On its web site, the Public Children Services Association of Ohio (PCSAO) lists an Erie County policy manual on adoption assistance under the heading “Tools Develped by PCSAO” The designation of the Erie County manual as a “tool” amounts to an endorsement by PCSAO, an organization that represents county child welfare agencies in the state.
Recent adoption assistance cases in nearby Ohio counties, suggests that Erie County has generously shared its approach to negotiating adoption assistance agreements with its sister agencies. Unfortunately, the manual, Dear Prospective Adoptive Parent suffers from major defects. While touting its approach to negotiating adoption assistance as cutting edge, in reality its provisions violate federal and state law in two significant ways. As a consequence, the agency has proposed adoption assistance payments as low as $150 per month. This rate is based on a formula applied in a hypothetical scenario in the Erie County policy manual. Currently, the state will provide the non-federal matching funds for adoption assistance payments of up to $300 per month, a rate which costs the county agency nothing.
Error Number One
Erie County’s policy maintains that federal adoption assistance may not be used to cover expenses that would be incurred by any “normal family.” This division of adoption assistance into acceptable and unacceptable expense categories is clearly contrary to federal policy as set forth in Section 8.2D.4 and Section 8.2D.1 the Child Welfare Policy Manual.
Question 1 in Section 8.2D.4 of the Child Welfare Policy Manual, notes:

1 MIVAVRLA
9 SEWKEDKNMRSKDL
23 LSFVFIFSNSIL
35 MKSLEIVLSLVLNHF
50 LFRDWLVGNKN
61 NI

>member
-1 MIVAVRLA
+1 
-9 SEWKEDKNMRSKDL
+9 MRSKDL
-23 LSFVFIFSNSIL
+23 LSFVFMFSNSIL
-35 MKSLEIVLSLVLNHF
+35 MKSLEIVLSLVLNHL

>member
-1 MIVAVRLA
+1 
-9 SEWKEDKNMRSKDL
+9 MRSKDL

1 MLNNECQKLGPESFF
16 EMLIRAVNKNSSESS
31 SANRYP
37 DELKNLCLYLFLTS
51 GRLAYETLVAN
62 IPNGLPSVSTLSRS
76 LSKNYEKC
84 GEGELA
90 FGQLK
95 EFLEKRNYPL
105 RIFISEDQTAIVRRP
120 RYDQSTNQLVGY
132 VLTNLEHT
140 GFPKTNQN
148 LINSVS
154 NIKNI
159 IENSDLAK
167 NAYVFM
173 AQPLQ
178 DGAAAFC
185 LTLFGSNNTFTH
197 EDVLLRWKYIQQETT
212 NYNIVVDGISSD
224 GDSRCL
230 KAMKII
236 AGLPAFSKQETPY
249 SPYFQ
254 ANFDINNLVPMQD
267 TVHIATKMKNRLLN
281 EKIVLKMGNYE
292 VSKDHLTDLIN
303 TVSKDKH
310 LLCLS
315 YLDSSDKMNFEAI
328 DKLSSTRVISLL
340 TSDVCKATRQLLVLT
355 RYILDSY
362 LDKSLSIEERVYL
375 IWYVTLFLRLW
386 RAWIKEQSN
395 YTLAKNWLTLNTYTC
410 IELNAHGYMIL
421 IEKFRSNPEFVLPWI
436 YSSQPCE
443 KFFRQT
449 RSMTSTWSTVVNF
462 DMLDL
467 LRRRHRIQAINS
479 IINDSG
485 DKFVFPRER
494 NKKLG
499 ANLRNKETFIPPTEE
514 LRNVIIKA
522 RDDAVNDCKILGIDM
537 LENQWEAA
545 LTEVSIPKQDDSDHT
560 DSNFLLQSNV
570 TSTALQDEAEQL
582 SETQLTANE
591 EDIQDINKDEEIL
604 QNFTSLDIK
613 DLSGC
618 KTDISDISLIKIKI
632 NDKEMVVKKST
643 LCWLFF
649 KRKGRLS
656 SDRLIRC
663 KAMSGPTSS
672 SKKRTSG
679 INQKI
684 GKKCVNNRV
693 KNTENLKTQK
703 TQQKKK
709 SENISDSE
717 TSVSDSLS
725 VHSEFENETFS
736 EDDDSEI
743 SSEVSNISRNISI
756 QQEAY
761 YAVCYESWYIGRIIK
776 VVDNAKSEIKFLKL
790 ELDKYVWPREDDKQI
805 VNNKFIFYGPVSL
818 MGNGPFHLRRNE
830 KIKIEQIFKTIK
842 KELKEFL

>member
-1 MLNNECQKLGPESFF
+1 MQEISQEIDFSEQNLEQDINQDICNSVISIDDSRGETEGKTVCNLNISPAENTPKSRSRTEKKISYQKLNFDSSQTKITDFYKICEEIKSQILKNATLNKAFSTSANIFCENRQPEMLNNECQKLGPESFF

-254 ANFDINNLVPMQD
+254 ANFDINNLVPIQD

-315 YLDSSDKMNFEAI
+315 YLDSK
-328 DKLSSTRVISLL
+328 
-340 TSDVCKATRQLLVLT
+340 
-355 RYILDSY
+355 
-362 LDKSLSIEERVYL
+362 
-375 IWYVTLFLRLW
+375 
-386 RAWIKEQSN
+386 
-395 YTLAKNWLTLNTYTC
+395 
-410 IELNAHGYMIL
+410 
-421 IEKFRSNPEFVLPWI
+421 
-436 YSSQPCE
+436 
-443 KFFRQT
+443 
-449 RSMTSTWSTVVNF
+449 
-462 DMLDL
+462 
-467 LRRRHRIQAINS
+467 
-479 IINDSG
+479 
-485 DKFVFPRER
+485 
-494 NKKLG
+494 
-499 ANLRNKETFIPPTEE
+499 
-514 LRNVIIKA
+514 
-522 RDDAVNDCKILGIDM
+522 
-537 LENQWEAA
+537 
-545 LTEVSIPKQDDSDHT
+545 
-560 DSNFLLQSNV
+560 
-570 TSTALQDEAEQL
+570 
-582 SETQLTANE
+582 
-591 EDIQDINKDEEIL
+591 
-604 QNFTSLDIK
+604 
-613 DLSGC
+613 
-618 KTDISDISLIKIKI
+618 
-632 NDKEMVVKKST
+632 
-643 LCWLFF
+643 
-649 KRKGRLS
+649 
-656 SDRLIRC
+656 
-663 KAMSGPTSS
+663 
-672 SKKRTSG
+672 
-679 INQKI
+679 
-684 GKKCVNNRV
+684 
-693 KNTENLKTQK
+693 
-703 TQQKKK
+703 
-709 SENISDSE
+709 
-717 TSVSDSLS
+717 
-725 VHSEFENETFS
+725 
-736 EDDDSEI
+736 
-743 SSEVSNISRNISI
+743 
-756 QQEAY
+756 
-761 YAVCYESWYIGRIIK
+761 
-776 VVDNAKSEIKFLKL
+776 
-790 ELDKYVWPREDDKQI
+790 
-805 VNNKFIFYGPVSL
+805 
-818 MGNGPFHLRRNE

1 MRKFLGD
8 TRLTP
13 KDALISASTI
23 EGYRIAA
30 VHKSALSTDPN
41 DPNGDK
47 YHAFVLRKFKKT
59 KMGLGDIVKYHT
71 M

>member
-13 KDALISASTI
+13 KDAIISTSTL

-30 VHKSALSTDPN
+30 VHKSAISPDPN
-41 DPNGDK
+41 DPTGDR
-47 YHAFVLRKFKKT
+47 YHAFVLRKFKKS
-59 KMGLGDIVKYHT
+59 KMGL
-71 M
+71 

“The payment that is agreed upon should combine with the parents’ resources to cover the ordinary and special needs of the child projected over an extended period of time and should cover anticipated needs, e.g., child care. Anticipation and discussion of these needs are part of the negotiation of the amount of the adoption assistance payment.”
The Child Welfare Policy Manual also states that adoptive parents have complete discretion to decide how adoption assistance payments may be used on behalf of their children, indicating that it may be used for to meet ordinary daily needs or those related to a disabling medical or mental health condition Section 8.2D.1 of the Child Welfare Policy Manual provides:
“Once the adoption assistance agreement is signed and the child is adopted, the adoptive parents are free to make decisions about expenditures on behalf of the child without further agency approval or oversight. Hence, once an adoption assistance agreement is in effect, the parents can spend the subsidy in any way they see fit to incorporate the child into their lives. Since there is no itemized list of approved expenditures for adoption assistance, the State cannot require an accounting for the expenditures.” (Emphasis added).
Error Number Two
Once Erie County applies a formula of acceptable and unacceptable expenses to determine the adoption assistance payment. The parents are then told what the child is entitled to receive. There is no further negotiation. Negotiation of the amount of adoption assistance in the form of a written agreement based upon the child’s needs and the family’s overall circumstances is a cardinal principal of the program. In failing to engage in negotiation, the Erie County policy violates federal law at 42 U.S.C. 673 (a) (3), Section 8.2D.4 of the federal Child Welfare Policy Manual and rule 5101:2-49-05 of the Ohio Administrative Code (OAC).
The Need for Training
The Ohio Department of Job and Family Services (ODJFS) should contact Erie County, PCSAO and the other child welfare agencies across the state and inform them that Erie County’s policy of negotiating adoption assistance agreements is in conflict with state and federal law. The proliferation of dubious practices by county agencies reinforces the need for comprehensive training which includes a model for the negotiation of adoption assistance agreements.